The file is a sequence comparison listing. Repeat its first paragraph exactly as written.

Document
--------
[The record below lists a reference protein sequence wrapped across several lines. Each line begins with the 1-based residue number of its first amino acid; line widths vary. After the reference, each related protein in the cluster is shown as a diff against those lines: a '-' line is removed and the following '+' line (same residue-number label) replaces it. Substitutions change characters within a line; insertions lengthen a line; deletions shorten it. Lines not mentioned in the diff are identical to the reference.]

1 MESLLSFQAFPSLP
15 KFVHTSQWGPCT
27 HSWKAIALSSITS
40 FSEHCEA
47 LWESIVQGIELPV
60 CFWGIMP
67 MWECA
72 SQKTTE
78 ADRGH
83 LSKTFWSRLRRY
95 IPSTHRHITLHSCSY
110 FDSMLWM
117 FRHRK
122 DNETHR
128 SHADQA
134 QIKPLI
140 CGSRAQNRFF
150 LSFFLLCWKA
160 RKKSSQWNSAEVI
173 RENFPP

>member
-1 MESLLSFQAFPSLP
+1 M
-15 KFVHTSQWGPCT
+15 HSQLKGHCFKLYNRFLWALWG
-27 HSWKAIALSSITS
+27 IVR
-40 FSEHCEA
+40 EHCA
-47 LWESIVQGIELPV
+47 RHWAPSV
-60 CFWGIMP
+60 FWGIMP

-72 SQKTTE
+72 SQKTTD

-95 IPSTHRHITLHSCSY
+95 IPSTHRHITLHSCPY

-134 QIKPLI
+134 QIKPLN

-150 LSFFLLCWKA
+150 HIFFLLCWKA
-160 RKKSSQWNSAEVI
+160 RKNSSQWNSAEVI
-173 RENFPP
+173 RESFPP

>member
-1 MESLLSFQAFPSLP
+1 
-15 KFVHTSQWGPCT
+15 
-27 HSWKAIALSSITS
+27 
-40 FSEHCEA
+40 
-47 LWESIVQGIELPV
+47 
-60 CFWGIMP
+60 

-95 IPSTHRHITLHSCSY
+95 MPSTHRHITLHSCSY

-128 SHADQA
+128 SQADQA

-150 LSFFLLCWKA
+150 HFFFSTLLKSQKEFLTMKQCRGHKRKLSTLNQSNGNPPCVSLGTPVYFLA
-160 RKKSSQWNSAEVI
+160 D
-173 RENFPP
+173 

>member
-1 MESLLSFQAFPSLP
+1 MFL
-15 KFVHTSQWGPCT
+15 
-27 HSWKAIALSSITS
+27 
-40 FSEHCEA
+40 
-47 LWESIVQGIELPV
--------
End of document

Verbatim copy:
[The record below lists a reference protein sequence wrapped across several lines. Each line begins with the 1-based residue number of its first amino acid; line widths vary. After the reference, each related protein in the cluster is shown as a diff against those lines: a '-' line is removed and the following '+' line (same residue-number label) replaces it. Substitutions change characters within a line; insertions lengthen a line; deletions shorten it. Lines not mentioned in the diff are identical to the reference.]